As plagiarism accusations once again swirl around veteran foreign policy journalist Fareed Zakaria, the controversy reminds journalists and bloggers about the ease at which it is to steal or borrow someone else’s intellectual property in the digital era.
Zakaria, who hosts a foreign affairs show on CNN, is a columnist for The Washington Post, a contributing editor for The Atlantic and a New York Times bestselling author, says that a previous plagiarism incident in 2012 was a “terrible mistake.” This time two bloggers are claiming that Zakaria lifted full passages from other authors, charges that Zakaria is denying. But this post isn’t about Zakaria, per se. We instead want to focus on digital tools journalists and bloggers can use to determine if their work is being stolen, and by whom.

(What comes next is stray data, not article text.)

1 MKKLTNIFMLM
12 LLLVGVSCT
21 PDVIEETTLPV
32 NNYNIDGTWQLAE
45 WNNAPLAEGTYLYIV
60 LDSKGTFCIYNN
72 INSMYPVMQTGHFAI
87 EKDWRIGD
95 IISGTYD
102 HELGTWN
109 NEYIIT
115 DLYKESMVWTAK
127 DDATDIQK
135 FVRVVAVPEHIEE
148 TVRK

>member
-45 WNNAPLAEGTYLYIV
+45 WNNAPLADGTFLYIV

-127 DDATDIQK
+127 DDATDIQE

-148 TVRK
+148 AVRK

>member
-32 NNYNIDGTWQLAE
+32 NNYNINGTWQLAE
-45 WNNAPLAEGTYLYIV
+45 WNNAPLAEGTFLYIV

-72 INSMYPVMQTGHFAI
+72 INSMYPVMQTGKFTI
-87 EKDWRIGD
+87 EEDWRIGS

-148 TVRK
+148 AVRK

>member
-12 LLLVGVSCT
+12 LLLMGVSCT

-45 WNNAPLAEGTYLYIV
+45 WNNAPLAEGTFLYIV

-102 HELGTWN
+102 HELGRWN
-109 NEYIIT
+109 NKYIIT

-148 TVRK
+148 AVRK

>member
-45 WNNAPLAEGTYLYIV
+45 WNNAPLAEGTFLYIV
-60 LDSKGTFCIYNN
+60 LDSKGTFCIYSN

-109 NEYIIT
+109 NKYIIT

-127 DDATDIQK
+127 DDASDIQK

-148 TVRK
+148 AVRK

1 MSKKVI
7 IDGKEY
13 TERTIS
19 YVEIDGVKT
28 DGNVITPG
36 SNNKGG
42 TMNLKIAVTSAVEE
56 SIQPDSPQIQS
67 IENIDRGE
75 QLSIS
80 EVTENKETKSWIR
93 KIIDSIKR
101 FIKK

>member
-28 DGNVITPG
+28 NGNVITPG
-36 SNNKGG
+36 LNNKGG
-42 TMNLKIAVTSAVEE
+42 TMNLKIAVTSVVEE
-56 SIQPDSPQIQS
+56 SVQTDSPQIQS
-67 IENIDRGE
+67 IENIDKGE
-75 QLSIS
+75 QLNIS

Most journalists and bloggers learn about theft of their intellectual property by word-of-mouth. But there are more direct ways to actively catch a plagiarist.
Jonathan Bailey, a copyright and plagiarism consultant for New Orleans-based CopyByte, sat down with contributing editor Benét J. Wilson to chat about techniques he’s used to identify more than 700 cases of plagiarism of his own work over the past nine years. Bailey is best known for his blog, Plagiarism Today, which has been in operation since 2005. A writer, journalist and Web developer by training and education, Bailey took up the plagiarism fight in 2001 after his intellectual property was stolen.
LINKS TO PLAGIARISM TOOLS (Free and Premium)